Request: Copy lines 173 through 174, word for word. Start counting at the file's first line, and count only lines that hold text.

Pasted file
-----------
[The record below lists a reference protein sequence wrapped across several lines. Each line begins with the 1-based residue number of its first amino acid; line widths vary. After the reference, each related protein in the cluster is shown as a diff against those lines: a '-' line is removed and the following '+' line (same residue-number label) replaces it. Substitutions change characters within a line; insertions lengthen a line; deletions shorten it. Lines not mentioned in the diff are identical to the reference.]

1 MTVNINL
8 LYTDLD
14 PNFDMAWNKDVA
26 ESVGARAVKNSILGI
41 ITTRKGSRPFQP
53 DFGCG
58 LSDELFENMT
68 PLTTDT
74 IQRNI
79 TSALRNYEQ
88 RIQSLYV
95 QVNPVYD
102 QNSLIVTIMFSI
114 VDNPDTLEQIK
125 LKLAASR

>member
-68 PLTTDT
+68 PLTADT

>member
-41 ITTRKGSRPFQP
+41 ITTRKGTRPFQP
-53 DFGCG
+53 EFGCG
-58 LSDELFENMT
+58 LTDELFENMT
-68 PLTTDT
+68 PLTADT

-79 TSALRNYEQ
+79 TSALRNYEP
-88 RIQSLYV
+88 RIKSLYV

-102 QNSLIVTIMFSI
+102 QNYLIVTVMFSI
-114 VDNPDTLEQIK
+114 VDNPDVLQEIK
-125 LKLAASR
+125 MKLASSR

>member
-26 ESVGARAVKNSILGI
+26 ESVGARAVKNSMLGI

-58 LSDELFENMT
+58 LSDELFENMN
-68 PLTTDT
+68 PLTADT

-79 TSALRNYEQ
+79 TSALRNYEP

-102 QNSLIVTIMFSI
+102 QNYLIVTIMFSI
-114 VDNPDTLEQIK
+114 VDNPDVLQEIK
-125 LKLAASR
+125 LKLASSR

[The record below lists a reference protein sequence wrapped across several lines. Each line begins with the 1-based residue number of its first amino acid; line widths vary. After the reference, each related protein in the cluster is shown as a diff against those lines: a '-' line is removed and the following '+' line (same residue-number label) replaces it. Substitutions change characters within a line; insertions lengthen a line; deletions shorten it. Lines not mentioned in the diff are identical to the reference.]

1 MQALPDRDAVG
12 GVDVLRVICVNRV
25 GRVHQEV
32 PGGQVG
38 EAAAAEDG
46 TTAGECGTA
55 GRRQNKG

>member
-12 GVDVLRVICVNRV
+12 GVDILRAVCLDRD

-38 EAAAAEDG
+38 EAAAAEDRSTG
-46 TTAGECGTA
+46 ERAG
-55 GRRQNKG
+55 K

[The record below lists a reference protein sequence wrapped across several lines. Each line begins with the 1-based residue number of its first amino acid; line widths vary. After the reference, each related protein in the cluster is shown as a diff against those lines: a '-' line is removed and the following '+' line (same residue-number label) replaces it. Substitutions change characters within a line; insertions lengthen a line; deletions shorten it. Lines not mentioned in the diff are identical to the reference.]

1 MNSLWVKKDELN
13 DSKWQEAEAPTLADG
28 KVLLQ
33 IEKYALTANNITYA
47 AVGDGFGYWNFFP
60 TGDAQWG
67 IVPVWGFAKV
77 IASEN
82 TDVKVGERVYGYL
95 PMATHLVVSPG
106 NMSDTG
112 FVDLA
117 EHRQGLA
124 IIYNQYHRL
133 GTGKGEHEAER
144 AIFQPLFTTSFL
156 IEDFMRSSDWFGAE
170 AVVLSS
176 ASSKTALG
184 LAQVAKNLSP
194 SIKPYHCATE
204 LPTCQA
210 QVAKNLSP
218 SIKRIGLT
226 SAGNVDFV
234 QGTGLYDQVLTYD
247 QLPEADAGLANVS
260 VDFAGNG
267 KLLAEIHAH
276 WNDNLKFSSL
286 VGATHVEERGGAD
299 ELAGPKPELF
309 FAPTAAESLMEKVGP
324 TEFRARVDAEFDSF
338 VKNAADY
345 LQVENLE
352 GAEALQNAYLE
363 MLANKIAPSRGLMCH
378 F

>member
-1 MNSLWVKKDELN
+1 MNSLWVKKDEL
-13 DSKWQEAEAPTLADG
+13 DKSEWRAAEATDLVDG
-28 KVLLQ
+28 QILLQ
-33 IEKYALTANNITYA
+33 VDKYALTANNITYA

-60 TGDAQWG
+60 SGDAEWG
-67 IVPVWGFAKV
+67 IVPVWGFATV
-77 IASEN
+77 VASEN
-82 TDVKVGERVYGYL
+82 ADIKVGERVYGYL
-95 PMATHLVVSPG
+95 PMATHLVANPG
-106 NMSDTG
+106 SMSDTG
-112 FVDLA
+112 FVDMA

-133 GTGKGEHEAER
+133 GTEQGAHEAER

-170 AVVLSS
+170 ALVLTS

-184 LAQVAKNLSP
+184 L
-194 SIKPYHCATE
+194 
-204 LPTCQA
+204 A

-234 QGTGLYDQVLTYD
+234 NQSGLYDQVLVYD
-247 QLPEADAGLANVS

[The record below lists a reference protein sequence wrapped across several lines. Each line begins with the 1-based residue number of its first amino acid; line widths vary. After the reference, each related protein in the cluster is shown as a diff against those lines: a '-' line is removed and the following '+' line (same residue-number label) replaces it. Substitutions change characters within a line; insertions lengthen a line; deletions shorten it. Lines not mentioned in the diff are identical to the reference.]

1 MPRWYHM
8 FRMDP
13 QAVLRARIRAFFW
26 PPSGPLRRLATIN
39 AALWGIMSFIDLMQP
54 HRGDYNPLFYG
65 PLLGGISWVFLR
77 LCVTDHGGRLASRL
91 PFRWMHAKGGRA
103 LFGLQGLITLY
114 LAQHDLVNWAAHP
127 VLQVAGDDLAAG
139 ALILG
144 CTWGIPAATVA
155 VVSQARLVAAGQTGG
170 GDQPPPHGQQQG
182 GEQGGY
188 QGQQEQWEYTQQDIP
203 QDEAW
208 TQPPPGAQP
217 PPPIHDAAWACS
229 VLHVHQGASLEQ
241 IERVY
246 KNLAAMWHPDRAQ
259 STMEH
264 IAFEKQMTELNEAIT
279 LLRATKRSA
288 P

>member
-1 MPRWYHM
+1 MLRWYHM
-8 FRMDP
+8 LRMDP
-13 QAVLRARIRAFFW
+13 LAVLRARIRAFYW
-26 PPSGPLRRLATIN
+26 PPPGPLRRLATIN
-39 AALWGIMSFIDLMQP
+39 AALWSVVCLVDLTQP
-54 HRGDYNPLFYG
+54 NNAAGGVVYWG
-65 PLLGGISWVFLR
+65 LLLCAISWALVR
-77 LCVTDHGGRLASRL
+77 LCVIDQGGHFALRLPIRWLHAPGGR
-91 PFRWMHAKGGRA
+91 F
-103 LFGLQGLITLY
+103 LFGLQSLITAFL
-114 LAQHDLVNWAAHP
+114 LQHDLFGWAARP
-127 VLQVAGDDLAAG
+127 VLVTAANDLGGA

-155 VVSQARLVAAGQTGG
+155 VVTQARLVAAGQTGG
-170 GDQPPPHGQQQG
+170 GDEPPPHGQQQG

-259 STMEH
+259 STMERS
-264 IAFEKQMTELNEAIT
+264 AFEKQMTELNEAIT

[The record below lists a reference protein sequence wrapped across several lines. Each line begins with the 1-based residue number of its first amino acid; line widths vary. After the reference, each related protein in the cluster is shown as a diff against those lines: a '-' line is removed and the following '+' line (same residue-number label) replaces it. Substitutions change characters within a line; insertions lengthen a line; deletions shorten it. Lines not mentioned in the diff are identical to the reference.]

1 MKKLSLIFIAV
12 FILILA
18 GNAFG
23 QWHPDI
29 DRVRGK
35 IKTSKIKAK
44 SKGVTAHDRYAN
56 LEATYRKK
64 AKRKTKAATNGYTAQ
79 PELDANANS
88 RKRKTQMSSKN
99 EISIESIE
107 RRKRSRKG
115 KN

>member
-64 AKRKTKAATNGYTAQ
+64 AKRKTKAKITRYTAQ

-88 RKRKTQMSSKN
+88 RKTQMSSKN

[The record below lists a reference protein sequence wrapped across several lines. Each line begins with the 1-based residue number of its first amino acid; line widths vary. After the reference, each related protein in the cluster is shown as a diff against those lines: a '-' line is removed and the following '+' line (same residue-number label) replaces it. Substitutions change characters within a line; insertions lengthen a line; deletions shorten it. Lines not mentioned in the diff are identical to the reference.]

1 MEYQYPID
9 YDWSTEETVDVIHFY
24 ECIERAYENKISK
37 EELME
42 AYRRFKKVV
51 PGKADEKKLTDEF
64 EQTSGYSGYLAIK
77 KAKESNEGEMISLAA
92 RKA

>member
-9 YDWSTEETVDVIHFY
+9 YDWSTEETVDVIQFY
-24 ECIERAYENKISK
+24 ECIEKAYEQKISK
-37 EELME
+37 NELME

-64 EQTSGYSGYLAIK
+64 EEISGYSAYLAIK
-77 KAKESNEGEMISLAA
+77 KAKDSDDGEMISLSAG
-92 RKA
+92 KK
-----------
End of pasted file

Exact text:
264 IAFEKQMTELNEAIT
279 LLRATKRSA